How to Locate Trout in a Lake

To increase your fishing success it is important to know how and where trout will be. Finding productive water will hold the trout we are after. I troll to find the fish and once hooking up, I will cast around the area to find more.

Trout need several things to survive. Among the most important is security. Fish will be more comfortable and therefore active in water that has a chop on it rather than calm. The same is true for shade and overcast days. Birds and people can easily see them when conditions are right and they will shy away from them.

If there are no signs of feeding fish I start trolling in water adjacent to the bank where I can see the bottom on one side and not on the other. This is the prime zone for feeding trout. Use your surface presentation on the shallow side.

Weed beds, downed trees and rock piles are trout attractors. They will find food and security in these areas. Even in shallow water a weed bed will give them the illusion of protection. In a reservoir the bottom can be extrapolated by extending the shoreline contours into the water. Look for areas that form points and other features.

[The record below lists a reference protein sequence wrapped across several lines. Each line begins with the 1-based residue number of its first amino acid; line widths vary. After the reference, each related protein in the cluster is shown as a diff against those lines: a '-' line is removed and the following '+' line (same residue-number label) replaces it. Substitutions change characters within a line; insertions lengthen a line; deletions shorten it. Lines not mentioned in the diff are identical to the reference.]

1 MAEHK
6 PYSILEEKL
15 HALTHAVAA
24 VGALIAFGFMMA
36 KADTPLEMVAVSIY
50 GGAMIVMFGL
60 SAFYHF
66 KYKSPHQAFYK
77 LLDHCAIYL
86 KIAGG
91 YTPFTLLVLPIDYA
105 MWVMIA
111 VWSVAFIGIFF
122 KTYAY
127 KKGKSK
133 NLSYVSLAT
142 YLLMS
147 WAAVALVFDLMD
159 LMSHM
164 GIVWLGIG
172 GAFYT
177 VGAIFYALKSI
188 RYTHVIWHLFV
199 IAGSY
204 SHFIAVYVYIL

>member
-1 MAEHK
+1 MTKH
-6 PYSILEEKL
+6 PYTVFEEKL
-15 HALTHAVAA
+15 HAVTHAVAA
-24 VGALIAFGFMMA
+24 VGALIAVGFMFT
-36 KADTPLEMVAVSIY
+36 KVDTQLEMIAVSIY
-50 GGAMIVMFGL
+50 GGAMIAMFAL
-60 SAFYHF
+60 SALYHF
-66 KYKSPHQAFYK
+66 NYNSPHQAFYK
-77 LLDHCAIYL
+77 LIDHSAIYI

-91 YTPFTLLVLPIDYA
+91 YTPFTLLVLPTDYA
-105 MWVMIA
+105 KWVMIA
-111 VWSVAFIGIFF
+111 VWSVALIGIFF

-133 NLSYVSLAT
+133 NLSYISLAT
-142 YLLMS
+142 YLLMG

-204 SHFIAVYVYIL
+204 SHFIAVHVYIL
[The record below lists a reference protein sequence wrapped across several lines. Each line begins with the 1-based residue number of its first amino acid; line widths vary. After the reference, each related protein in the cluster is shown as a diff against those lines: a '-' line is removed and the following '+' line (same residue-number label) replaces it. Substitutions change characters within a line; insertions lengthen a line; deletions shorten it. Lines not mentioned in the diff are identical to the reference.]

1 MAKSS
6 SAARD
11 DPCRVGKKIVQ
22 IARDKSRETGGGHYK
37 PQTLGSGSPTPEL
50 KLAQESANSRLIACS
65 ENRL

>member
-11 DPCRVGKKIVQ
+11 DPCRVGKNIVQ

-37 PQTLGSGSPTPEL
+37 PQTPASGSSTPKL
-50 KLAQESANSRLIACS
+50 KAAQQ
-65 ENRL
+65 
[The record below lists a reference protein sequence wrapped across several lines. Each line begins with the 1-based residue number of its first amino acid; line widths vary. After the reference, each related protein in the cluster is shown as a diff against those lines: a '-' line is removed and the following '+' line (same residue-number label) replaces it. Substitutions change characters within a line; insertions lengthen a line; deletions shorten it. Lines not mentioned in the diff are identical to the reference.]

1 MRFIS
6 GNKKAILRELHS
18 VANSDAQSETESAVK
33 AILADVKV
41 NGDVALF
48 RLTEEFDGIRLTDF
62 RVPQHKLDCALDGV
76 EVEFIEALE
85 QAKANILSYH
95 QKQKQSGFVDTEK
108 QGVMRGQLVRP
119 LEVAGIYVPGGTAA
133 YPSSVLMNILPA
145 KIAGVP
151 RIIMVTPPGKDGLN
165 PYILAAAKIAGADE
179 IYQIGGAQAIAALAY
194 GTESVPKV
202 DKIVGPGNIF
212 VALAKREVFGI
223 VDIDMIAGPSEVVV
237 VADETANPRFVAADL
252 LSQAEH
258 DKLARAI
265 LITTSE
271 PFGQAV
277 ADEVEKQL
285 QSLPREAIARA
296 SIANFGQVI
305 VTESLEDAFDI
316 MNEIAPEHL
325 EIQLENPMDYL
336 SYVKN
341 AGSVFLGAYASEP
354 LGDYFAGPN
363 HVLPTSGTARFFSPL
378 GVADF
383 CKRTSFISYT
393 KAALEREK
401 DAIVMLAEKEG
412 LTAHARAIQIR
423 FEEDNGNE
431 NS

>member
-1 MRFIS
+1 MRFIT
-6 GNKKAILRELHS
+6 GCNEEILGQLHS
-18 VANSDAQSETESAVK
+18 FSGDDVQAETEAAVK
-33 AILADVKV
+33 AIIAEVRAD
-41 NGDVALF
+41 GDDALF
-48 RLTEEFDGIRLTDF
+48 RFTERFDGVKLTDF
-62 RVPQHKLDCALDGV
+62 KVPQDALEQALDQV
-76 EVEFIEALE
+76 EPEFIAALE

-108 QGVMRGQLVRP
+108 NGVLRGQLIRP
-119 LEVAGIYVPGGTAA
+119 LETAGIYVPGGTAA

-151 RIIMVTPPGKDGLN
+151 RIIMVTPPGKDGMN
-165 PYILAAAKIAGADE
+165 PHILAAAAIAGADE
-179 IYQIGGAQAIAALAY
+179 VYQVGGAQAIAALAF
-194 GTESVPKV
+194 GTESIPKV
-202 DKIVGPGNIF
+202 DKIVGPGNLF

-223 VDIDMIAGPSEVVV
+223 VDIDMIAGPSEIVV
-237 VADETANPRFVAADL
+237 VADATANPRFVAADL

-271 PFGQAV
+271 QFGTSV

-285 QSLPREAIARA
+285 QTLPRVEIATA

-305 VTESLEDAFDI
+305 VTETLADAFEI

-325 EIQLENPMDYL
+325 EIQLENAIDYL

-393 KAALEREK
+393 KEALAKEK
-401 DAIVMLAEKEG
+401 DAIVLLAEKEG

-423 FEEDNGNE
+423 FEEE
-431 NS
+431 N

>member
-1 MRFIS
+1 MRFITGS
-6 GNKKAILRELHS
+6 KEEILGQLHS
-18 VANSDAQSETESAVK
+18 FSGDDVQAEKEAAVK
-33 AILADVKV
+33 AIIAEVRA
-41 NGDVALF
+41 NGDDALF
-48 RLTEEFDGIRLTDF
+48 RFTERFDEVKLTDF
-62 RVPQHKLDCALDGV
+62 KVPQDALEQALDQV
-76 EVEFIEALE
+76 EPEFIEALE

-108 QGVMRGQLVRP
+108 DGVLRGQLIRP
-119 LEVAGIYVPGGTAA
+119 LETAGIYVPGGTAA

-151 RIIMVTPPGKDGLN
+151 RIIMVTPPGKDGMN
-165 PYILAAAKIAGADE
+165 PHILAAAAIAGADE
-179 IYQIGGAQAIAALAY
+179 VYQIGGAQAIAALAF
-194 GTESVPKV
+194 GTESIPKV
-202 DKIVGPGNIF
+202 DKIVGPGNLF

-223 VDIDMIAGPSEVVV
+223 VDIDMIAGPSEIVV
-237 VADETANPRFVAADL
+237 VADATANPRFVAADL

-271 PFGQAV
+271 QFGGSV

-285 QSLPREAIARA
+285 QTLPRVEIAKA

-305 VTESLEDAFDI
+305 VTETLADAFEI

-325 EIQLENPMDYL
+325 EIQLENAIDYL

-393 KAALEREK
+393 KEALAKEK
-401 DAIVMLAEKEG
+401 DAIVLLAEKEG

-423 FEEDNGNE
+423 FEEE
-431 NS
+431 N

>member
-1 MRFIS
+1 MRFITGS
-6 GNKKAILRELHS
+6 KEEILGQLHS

In warmer water or when fish are not found on the surface a depth finder can be a big help in locating fish. Increasing the sensitivity to maximum on the unit will allow you to see the difference in the bottom and distinguish between rock and gravel, which will hold fish, and sand which won’t.

Fish can be located by the ripples or bulges they make when feeding on or near the surface. Trolling will also show you where the fish are when you hook up. Once the fish are found it is time to break out the casting or fly rod and methodically probe the area.

If there is no surface activity use finding the right depth to fine tune your presentation.

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